every day i pay a visit to the purple death in my back yard. there is a grey sky (pre-wakefulness) that is beginning to rinse with color the shape of blood poisoned. beneath that dilemma the purple death has just been born again, craning its neck, silently howling the song of existence. i begin each day with the slow opening of eyes and senses, i see the purple death through the ivy that is growing to cover my window. there is another person's body in this bed and neither of us knows who the other person is yet.

before i had even moved away from the desert i had stumbled onto a page containing what would from then on be the name of my time there. i cut the name out and pasted it to the back cover of one of my heart's glove boxes. the name is "That was the first time I had been in the stars for maybe twenty years, and it was odd that I was not in the woods or on the water in upper Michigan or Maine". i keep the name tethered close to my body and beneath the cover of this name i am very tender. this is one example of how a name can be invisible baggage. we all have something invisible hanging onto us, or, more often, that we are hanging on to.

when people ask me how austin, tx is, i tell them "it is my haunted house and desperate binge- learning how to live in this world". these are the words that make sense to me about how i am living. 'personal essay' feels like a game i am playing but don't know the rules to and am not interested in knowing the rules to, thank you kindly. my heart is a run-on sentence. let your heart ramble with mine through the ivy until they block out my bedroom view of the inevitable blooming/dying purple. my compulsion to name things has been lent to me by my desire to hold onto them. i named it the purple death because every day before the sun rises it is born and every night when i am letting the dog out it is long dead, the fallen blooms turning to sepia. in the morning the death will be born-again and the fallen blooms will be already gone, swallowed by the ground. i mourn and remember that this is the earth that eats itself alive.

one of my favorite secret pastimes is writing letters to people i love and never sending them. like making a map to a place you want to keep secret but can't keep to yourself, or maybe just a fear of being either found or not found, or maybe a fear of how someone might react if they found you. when i can communicate with someone on the other side of the planet in a matter of seconds, what is the impulse behind writing a letter? in one particular previous romantic relationship, i wrote letter after letter, let my self unravel with words after a long period of being hurt and guarded, let myself lean in to the safety of our holding hands. i wrote so many letters i began to secretly tape them to the walls, covering the surface area hiding behind all of the posters in my partner's bedroom. i optimistically imagined some day in the future when we would be moving somewhere together and as my partner packed up their belongings they would discover all of the love i'd been leaving around for them to find. of course i left on my own and never came back, and as far as i know that person still lives in that room. of course i have since sometimes laid awake, eyes watching lights of passing cars on the ceiling, imagining those letters peeling like wallpaper, undiscovered. this is the homecoming parade for my pain and i am the parade's audience as well as the entire parade.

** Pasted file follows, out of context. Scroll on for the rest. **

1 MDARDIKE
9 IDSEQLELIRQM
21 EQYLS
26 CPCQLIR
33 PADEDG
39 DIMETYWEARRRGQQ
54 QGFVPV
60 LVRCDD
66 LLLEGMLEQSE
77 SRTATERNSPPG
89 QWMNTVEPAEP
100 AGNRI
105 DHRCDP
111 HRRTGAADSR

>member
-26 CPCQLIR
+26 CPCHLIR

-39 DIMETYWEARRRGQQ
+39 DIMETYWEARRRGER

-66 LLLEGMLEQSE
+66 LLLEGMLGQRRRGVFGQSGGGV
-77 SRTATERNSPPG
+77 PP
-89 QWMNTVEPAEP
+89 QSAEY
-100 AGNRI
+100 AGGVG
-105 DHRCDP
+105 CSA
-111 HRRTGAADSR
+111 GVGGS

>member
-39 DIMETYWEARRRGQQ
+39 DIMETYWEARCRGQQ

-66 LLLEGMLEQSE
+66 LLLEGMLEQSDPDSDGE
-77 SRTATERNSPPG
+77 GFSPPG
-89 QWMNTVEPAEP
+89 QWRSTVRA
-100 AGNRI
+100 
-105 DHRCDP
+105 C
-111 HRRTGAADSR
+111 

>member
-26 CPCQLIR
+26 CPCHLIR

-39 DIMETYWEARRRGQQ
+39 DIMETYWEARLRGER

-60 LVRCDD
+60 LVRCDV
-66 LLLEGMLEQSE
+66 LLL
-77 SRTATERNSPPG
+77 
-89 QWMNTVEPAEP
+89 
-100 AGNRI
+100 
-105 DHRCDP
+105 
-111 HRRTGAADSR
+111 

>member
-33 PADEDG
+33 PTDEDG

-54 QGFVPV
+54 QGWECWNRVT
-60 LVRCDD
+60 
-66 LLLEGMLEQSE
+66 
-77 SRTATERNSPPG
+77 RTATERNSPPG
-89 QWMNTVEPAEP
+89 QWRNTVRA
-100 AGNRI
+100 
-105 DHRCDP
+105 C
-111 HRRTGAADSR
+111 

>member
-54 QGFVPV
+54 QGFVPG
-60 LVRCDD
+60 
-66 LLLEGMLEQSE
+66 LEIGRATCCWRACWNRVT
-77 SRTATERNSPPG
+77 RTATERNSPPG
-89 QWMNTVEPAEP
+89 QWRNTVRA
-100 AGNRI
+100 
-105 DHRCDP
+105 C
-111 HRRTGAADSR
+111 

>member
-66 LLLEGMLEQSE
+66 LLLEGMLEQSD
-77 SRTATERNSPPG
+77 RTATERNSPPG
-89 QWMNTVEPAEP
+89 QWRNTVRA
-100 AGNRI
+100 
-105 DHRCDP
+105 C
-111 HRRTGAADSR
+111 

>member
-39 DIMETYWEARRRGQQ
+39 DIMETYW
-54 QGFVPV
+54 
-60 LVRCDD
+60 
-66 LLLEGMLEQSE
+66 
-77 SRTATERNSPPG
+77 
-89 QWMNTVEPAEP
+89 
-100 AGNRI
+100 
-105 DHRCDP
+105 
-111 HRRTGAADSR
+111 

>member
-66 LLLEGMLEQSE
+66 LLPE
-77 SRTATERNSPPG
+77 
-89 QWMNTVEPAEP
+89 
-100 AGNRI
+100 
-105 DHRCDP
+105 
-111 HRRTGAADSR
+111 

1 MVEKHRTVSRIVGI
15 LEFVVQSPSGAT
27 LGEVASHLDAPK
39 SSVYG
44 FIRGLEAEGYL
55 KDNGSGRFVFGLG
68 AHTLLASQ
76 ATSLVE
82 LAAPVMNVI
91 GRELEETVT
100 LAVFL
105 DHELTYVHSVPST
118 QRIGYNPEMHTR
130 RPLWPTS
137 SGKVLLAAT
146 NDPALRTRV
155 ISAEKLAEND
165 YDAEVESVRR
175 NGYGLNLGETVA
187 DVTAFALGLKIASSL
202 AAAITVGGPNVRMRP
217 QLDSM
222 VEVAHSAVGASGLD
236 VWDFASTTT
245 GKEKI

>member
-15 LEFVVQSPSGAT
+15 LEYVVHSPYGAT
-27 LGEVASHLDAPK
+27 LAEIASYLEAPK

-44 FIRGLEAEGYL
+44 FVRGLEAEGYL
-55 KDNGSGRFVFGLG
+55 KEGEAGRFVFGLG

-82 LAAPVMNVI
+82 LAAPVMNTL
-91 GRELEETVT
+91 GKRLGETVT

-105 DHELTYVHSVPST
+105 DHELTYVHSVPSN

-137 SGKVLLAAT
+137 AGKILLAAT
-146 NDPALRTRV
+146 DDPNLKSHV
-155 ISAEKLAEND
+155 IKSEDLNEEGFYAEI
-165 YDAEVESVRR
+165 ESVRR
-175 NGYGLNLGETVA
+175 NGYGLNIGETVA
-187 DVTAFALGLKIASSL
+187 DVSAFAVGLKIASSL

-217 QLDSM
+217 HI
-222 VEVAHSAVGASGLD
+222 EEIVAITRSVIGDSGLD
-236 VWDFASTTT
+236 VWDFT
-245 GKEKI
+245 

on a day when i was stranded at the very bottom of my snake pit i passed the hours by looking at every personal photo and video i had in the archive of my phone. this is one way you can kill yourself softly, and many people do. i watched a video of my husband before he was my husband, happily driving the two of us through san francisco at night, felt incapable of reconciling the person in the video with the person who had been periodically checking up on me all day, the person who was making sure i was at least drinking water. sometimes when i look at you i look at you through the lens of every memory we've ever had together and this feels like being slowly rung out to dry (so slow i almost don't notice). i recently felt alive for the first time in months when i rode my single speed bicycle home from work in a thunderstorm, it felt like the first time i had ever experienced water falling from the sky. i dripped through my house to get to the back yard, stripping down to sit naked in a lawn chair while drinking rainwater out of a wine glass. i stared into the grey gash of the sky and spun circles in the rain, accidentally kicking up the falling blossoms of the purple death. i sacrifice too much time lying to myself, thinking "this is the last poem i am going to write about this." i am not immune to this human cycle - pain's eternal returning. still, these days when i sit down to write about nostalgia i am angry, resentful. i want this to be the last time i write about nostalgia, but i know better than to believe that. my criticism of nostalgia stems from the way i waste all these little cut-up pieces of time to it, amounting to days and months and years of my life spent trying to survive the flood of it, and the way i've lost whole people in that flood. i think every person i love has a great rain in them and i want to be present enough to feel it when the first drop hits me and every new drop thereafter. i want to be hydroplaning my bike home witnessing the storm of the present moment - not drowning in the memory of some other storm i lived through. but i have a sentimental heart and that is what i am scared of most. on the front cover of the notebook i am writing this in i have pasted the words: "the twittering of birds - it can last for an entire evening, but is forgotten and only occupies a second of one's consciousness." when i chronicle my existence on this earth i sometimes suspect i am doing my future self a great disservice.